The Abomination of Desolation

Lying two miles south of the town of Claremorris, County Mayo, Castle MacGarret was associated with the Browne family for more than 350 years. The present house has a complicated history. The original castle stood closer to the river Robe but was found to be unsafe and abandoned towards the end of the 17th century; its ruins, smothered in ivy, can still be seen. Meanwhile, a new residence was built further from the water and served successive generations until largely destroyed by fire in 1811. A contemporary report in The Gentleman’s Magazine noted the blaze had originated in the kitchen ‘and the Cook perished.’
Following this disaster, the house’s stables were converted for use as a house. The architect Sir Richard Morrison drew up various plans for a new, elaborately gothic building but none of these was executed, presumably because Castle MacGarret’s then-owner Dominick Browne was too busy realising his political ambitions. Between 1814 and 1836 he managed to represent County Mayo for the Whig interest in seven Parliaments. This enterprise was his undoing since he was obliged to spend a fortune on each election to ensure success; one of them is said to have cost him £40,000 of which £600 alone went on lemons for whiskey punch.

As a reward for his political diligence, Dominick Browne was made a Privy Councillor of Ireland in 1834 and two years later created an Irish peer as Baron Oranmore of Carrabrowne Castle and Baron Browne of Castle Macgarret. But an Irish title did not automatically carry the right to sit in the House of Lords at Westminster and he therefore energetically lobbied for an English peerage. Three British Prime Ministers turned down his request, the reason being they had heard the newly-ennobled Lord Oranmore and Browne was on the verge of bankruptcy. This he denied, even though his debts amounted to an astonishing £199,320. The Irish Great Famine of 1845-8 completed his ruin and in a series of sales during the first half of the following decade, the majority of the Browne lands, including a large portion of Galway city, were sold through the Encumbered Estates Court.
Having lost most of their land, and therefore income, the Brownes were in no position to improve their accommodation. Finally in the early 1900s the third Lord Oranmore and Browne employed Richard Caulfield Orpen to remodel and extend the old stables. An older brother of the painter Sir William Orpen, this architect has the questionable honour of being credited with introducing the bungalow into Ireland.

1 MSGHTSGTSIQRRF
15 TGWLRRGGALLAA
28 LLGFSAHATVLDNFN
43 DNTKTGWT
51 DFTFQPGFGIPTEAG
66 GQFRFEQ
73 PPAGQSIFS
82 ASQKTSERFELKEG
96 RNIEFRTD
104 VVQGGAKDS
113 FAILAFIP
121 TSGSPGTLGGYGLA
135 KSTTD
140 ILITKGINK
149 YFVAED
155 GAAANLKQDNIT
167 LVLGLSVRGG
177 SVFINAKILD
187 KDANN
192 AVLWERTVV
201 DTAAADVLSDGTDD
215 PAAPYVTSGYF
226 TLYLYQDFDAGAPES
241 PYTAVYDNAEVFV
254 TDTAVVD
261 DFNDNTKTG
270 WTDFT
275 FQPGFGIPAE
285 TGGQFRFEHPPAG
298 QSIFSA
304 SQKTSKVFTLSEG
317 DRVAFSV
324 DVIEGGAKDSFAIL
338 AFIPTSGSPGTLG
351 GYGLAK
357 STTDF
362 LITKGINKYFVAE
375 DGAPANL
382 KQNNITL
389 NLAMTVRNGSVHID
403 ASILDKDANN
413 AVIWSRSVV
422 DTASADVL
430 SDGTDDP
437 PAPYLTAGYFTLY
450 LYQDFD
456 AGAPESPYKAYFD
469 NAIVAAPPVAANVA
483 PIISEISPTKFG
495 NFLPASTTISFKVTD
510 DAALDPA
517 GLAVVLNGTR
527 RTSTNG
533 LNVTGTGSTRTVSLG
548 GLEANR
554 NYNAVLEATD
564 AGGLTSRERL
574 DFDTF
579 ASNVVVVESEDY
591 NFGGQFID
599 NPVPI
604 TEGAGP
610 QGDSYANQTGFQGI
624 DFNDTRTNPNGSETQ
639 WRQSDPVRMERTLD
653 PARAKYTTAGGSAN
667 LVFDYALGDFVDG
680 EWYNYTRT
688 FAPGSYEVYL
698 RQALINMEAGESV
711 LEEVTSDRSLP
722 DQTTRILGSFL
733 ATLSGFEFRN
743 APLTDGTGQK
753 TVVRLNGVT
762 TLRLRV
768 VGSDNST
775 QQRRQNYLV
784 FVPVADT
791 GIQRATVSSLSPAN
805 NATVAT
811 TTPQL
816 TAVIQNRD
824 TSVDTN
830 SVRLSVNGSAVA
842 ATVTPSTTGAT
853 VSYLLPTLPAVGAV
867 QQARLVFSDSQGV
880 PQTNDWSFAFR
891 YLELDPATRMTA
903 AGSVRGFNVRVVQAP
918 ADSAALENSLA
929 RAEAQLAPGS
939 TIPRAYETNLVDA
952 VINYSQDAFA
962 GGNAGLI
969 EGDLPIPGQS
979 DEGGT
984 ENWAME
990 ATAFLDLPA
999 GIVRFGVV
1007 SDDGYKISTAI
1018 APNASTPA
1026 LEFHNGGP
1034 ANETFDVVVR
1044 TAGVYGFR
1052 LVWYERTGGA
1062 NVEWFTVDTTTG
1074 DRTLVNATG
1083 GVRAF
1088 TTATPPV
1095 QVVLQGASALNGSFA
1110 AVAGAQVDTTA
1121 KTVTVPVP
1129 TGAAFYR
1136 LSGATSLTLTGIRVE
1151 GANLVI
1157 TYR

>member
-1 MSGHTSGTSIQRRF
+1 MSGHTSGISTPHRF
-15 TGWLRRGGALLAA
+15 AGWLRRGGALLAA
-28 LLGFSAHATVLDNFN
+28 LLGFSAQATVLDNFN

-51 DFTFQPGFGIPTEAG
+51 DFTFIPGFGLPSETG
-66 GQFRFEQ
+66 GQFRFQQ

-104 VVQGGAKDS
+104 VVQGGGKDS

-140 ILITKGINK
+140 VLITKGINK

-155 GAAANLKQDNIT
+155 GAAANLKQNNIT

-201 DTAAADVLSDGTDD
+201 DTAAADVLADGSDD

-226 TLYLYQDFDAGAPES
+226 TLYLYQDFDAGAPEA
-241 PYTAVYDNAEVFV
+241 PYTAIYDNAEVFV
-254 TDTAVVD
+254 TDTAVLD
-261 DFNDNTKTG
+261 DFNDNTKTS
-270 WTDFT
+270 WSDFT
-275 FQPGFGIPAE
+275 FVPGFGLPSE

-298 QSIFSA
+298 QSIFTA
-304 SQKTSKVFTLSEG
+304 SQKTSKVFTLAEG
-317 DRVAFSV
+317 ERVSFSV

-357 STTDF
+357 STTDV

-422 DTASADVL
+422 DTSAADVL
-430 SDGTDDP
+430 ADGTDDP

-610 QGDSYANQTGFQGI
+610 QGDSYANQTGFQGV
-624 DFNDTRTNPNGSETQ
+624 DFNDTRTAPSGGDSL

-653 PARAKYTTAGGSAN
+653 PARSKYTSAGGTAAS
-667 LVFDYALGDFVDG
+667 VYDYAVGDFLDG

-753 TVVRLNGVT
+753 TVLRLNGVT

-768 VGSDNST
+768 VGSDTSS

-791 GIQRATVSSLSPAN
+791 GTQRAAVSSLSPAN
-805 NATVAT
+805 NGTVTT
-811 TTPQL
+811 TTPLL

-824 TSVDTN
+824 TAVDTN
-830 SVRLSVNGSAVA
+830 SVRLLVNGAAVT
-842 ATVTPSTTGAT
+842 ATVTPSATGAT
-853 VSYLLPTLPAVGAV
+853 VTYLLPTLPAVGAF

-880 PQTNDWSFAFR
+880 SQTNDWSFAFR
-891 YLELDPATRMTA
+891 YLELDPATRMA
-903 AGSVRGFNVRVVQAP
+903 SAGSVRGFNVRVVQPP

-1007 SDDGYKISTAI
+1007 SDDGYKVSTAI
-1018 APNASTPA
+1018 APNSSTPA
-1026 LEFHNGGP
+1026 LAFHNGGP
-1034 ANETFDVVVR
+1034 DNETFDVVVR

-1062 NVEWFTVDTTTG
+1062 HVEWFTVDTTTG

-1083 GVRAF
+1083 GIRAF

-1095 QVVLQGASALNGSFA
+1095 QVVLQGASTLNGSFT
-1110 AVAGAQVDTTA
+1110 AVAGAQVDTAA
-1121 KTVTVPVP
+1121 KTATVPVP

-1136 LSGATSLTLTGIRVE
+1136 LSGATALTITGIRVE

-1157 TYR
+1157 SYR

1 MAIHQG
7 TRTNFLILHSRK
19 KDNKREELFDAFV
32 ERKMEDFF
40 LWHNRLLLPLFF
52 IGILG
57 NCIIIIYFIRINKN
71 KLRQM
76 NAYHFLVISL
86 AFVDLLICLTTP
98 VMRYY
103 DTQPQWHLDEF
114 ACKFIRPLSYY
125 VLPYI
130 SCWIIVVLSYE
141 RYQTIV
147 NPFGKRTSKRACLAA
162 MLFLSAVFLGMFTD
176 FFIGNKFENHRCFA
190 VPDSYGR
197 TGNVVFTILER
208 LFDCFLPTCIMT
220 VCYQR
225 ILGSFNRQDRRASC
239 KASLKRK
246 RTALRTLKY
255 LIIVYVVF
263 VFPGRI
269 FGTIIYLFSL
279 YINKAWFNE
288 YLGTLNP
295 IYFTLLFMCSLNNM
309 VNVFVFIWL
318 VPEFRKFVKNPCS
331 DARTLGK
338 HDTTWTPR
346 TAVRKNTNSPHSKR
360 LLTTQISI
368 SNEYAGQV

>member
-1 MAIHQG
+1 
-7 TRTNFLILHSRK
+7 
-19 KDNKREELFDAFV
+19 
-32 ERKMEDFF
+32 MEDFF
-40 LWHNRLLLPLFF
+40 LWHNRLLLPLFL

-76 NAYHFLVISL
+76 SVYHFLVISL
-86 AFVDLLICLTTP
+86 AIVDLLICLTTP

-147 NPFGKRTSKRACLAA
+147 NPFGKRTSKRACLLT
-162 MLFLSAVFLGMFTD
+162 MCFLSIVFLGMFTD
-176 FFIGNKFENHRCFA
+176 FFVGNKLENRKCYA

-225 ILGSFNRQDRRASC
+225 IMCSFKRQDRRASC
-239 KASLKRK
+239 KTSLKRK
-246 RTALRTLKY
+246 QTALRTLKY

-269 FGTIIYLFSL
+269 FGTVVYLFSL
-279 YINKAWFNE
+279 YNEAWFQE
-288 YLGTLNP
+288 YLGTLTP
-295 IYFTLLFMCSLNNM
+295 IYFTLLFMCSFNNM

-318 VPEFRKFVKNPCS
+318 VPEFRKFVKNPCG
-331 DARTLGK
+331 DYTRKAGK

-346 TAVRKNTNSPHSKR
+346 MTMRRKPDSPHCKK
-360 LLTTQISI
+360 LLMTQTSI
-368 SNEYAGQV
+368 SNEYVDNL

Although claims have been made for the house as exemplifying Arts and Crafts principles Orpen’s revamped Castle MacGarret cannot be deemed particularly alluring, at least on the exterior. Its cement-rendered form lacks grace, the two irregular wings that jut out to create a forecourt each featuring a small crenellated tower as though to justify the building’s use of the title castle. The interior is more successful, beginning with the staircase hall that rises to a first floor gallery, the walls carrying plaster swags in which the Browne arms are quartered with those of heiresses the family had married. The well-proportioned drawing and dining rooms have elaborate neoclassical stucco ceilings copied from those designed by James Wyatt for Leinster House in Dublin. The drawing room contained a notable collection of Meissen porcelain, the hall a large number of miniatures by Anne Mee. The library, previously the billiard room, had a beamed ceiling and walls lined with mahogany bookcases. Hicks of Dublin made the chimneypieces while the panelling came from Crowthers of London. The cost of the refurbishment was £21,422.7s.6d.

In the early 1920s Castle MacGarret survived the War of Independence and the Civil War, although the house was raided by armed men one night in May 1922. The following year it was occupied by Free State troops who only left in June 1924. Despite being responsible for its rebuilding, understandably Lord Oranmore and Browne preferred to live in England, where he bought the Palladian Mereworth Castle in Kent. However, following his death in 1927, the next Lord Oranmore and Browne returned to Castle MacGarret, remaining there for more than thirty years.
While married to heiress Oonagh Guinness he had access to ample funds for the house’s upkeep, but after the couple divorced in 1950 it became a struggle to make the place economically viable. Eventually he had to abandon the struggle. In July 1960 the contents of Castle MacGarret, everything from a pair of old Waterford glass decanters to a Chippendale mahogany side table, were dispersed in a four-day auction held on the premises after which Lord Oranmore and Browne moved to London.
In 1964 Castle MacGarret, along with its surrounding 1,750 acres, was bought by the Irish Land Commission for £95,000. Having parcelled out most of the estate among local farmers, the organisation offered the house and surrounding 125 acres for sale. An order of nuns, the Sisters of Our Lady of Apostles, bought the place and tacked on an extension evidently inspired by the worst excesses of Soviet social housing. Castle MacGarret was run as a retirement home until 2005 when, at the height of Ireland’s economic boom, the canny nuns sold house and 120 acres for some €5 million to a business consortium. The latter’s members intended to convert the house into a hotel and spa. That plan never came to fruition and Castle Macgarret now sits empty, a prey to the damp that seeps through every missing slate. So another part of Ireland’s architectural and social heritage disappears forever into already-saturated ground.

Photographs by Cosmo Brockway